Posts Tagged ‘occupational licensure’

Labor and employment roundup

  • Democratic contenders’ platforms on employment issues: Sanders still gets out furthest to left but Warren, Buttigieg, and O’Rourke giving him some serious competition [Alexia Fernández Campbell, Vox]
  • Occupational licensure: more states embrace reform [Eric Boehm] Bright spots include Colorado (Gov. Jared Polis vetoes expansion) and Pennsylvania (recognition of out-of-state licenses) [Alex Muresianu and more] Connecticut catching up on nail salons, in a bad way [Scott Shackford]
  • “Trump’s Labor Board Is Undoing Everything Obama’s Did” [Robert VerBruggen, NRO] A theme: to protect employee freedom of choice [Glenn Taubman and Raymond J. LaJeunesse, Federalist Society]
  • Mistaken classification of a worker as an independent contractor, whatever its other unpleasant legal implications for an employer, is not an NLRA violation when not intended to interfere with rights under the Act [Todd Lebowitz; Washington Legal Foundation; In re Velox Express]
  • Modern employers need to watch out for their HR departments, says Jordan Peterson [interviewed by Tyler Cowen, via David Henderson]
  • Despite effects of federal pre-emption, state constitutions afford a possible source of rights claims for workers [Aubrey Sparks (Alaska, Florida constitutions) and Jonathan Harkavy (North Carolina), On Labor last year]

Labor and employment roundup

  • “Your license is gone, your livelihood is gone, the care of your patients is gone. How fair is that?” Opposition grows to policy of yanking occupational licenses over unpaid student loans [Marc Hyden and Shoshana Weissman, Governing; Nick Sibilla, Forbes]
  • Los Angeles ballot measure was billed as advancing affordable housing, but prevailing-wage provisions helped ensure that it didn’t [Steven Sharp, Urbanize Los Angeles]
  • Not mad at Jon Hyman for advising client employers to avoid legal risk by not employing released sex offenders, just mad at the policymakers who play to the cheap seats by perpetuating the casual cruelties of the offender registry laws;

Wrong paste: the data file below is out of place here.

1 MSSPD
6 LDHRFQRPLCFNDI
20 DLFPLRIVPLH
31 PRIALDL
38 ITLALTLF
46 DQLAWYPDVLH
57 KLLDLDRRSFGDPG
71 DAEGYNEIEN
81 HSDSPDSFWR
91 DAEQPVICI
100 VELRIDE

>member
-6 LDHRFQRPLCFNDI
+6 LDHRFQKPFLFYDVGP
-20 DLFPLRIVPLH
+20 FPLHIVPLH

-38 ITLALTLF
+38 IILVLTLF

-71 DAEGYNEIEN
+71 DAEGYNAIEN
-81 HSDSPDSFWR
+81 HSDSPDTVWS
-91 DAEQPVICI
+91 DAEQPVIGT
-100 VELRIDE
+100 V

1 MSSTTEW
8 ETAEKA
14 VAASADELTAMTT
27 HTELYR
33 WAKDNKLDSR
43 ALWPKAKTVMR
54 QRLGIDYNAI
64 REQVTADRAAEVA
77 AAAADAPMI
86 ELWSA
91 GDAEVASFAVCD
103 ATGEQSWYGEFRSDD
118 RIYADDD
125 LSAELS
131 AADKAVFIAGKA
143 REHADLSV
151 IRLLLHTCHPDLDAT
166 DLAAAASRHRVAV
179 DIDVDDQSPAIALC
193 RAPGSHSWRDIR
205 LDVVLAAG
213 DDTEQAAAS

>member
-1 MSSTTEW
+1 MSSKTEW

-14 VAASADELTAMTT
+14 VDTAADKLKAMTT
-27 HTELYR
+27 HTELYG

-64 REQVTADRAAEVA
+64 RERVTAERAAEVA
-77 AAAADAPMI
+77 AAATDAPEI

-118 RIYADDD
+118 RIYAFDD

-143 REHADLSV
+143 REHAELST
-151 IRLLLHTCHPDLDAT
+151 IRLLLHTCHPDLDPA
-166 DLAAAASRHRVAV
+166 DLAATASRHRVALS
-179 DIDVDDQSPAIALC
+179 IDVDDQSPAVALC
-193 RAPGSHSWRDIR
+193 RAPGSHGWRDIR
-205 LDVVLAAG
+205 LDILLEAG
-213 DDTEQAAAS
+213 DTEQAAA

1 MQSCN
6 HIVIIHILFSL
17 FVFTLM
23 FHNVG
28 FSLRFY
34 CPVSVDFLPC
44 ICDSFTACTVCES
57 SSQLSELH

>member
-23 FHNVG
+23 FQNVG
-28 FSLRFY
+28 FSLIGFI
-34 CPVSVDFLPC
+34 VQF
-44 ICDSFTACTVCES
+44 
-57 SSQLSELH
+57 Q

• “International programs demonstrate that paid leave benefits grow substantially over time, similar to other government entitlement programs.” [Vanessa Brown Calder, Cato; more Calder on paid leave mandates here, here, and (roundtable conversation) here (from last fall) and here; Emily Ekins, Cato and more (depth of public support depends on assumptions about impact on pay and women’s career prospects); Veronique de Rugy (why are conservatives supporting?)]
  • Frankfurter and Greene’s 1930 book The Labor Injunction, one of the most influential books ever about American labor law, prepared the ground for the New Deal’s Norris-LaGuardia Anti-Injunction Act. How accurately did it portray the labor injunctions of its day? [Mark Pulliam, Law and Liberty]
  • “What Will the E-Verify Program Be Used to Surveil Next?” [David Bier, Cato via David Henderson]

Occupational licensure roundup

  • “Arizona Could Become the First State to Recognize Occupational Licenses From Other States” [Eric Boehm, Reason] “Making It Easier for Military Spouses To Get Occupational Licenses Could Help All Workers” [same] “Barbers and cosmetologists in Texas warn that repealing mandatory licenses for their professions would be as dangerous as having unlicensed chefs preparing your meals.” Thing is, cooks and chefs aren’t licensed [same]